For me, every hardware purchase must have some tangible return on investment: if there isn’t, I don’t buy it because it’ll be money wasted. If I have to spend $20,000 on lighting to do a job I’m billing $40,000 for, and the whole thing is overall profitable, I wouldn’t hesitate. But if you’re spending $2,000 on a camera that doesn’t do anything your existing gear can’t, then that’s a bad investment. All of this is really summed up in the first line of the paragraph: if the hardware doesn’t enable you to deliver something unique (or you can’t make it work and subsequently sell it), then you might as well not bother.
5. We don’t always get to do what we want, but know when to say no, too.
Not every job is going to be your dream shooting situation, and we have to stay in business – which means accepting any commission so long as they are something we can execute with reasonable competence. Having said that, you must also be wise enough to know when to turn a job away: if it’s a bad creative fit, or there’s too much price negotiation, then walk away. No matter the outcome, neither you nor the client will be happy – you’ll feel underpaid, they’ll feel ripped off and it’ll be bad all round. Similarly, if something is outside your scope of expertise, don’t risk your reputation by doing it badly. Everything has a first time, but it shouldn’t be when somebody is paying you to do it.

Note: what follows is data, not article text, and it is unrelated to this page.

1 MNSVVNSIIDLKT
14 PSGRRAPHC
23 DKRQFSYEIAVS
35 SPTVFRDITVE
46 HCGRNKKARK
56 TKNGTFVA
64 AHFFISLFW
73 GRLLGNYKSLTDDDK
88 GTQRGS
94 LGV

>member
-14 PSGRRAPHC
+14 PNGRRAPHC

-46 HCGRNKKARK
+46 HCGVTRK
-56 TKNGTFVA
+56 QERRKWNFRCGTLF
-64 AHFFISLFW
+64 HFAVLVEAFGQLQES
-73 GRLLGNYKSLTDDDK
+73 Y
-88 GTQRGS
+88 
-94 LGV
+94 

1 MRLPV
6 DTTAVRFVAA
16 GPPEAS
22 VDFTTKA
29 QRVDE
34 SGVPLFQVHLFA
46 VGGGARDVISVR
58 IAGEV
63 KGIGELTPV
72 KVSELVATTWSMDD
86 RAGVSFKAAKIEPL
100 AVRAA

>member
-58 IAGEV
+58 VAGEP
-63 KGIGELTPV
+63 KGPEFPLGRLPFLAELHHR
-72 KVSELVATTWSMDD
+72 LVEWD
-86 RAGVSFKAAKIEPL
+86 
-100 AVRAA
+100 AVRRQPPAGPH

6. Appear to be a specialist.
Though this is a rather odd statement, I believe in being able to field a solid portfolio of images in any genre or subject or style that I might reasonably want to propose to a client. Though there may land up being 10, 12, 15 portfolios – if you only show the two or three most appropriate, then you appear to be an expert. Even if you are able to execute a wide variety of work to an equally high level, it is confusing if you present too much all at once. I also believe that you have to be a good generalist to be a good specialist: a specialist’s value lies in being able to handle the edge cases, and for that, a wide spread of knowledge and experience is required. It’s also important not to shoot only one thing to avoid creative stagnation.